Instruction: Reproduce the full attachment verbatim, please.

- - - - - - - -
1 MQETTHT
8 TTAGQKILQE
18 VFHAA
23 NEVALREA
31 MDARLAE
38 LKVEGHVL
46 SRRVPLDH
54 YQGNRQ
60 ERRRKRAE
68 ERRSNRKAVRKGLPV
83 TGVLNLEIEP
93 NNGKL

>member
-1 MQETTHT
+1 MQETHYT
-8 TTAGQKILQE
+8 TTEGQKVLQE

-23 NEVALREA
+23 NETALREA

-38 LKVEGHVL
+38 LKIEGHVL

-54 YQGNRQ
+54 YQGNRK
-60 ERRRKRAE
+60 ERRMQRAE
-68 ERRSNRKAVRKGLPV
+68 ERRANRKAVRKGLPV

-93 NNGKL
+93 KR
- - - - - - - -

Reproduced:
1 MQETTHT
8 TTAGQKILQE
18 VFHAA
23 NEVALREA
31 MDARLAE
38 LKVEGHVL
46 SRRVPLDH
54 YQGNRQ
60 ERRRKRAE
68 ERRSNRKAVRKGLPV
83 TGVLNLEIEP
93 NNGKL

>member
-1 MQETTHT
+1 MQETHYT
-8 TTAGQKILQE
+8 TTEGQKVLQE

-23 NEVALREA
+23 NETALREA

-38 LKVEGHVL
+38 LKIEGHVL

-54 YQGNRQ
+54 YQGNRK
-60 ERRRKRAE
+60 ERRMQRAE
-68 ERRSNRKAVRKGLPV
+68 ERRANRKAVRKGLPV

-93 NNGKL
+93 KR